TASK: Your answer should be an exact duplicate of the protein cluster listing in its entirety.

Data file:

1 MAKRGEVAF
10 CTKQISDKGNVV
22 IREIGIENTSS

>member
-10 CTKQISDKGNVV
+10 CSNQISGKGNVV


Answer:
1 MAKRGEVAF
10 CTKQISDKGNVV
22 IREIGIENTSS

>member
-10 CTKQISDKGNVV
+10 CSNQISGKGNVV